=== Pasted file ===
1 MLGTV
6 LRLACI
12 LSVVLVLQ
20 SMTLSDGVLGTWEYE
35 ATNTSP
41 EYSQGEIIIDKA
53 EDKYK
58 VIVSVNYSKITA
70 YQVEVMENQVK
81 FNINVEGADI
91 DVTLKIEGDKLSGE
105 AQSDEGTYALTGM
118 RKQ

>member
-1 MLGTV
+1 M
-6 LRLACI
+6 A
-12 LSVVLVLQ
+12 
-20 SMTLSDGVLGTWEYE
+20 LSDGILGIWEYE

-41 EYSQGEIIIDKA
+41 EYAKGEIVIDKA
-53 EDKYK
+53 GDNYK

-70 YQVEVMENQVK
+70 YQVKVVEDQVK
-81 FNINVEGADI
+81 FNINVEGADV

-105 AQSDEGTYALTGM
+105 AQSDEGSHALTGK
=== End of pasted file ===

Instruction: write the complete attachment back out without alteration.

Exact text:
1 MLGTV
6 LRLACI
12 LSVVLVLQ
20 SMTLSDGVLGTWEYE
35 ATNTSP
41 EYSQGEIIIDKA
53 EDKYK
58 VIVSVNYSKITA
70 YQVEVMENQVK
81 FNINVEGADI
91 DVTLKIEGDKLSGE
105 AQSDEGTYALTGM
118 RKQ

>member
-1 MLGTV
+1 M
-6 LRLACI
+6 A
-12 LSVVLVLQ
+12 
-20 SMTLSDGVLGTWEYE
+20 LSDGILGIWEYE

-41 EYSQGEIIIDKA
+41 EYAKGEIVIDKA
-53 EDKYK
+53 GDNYK

-70 YQVEVMENQVK
+70 YQVKVVEDQVK
-81 FNINVEGADI
+81 FNINVEGADV

-105 AQSDEGTYALTGM
+105 AQSDEGSHALTGK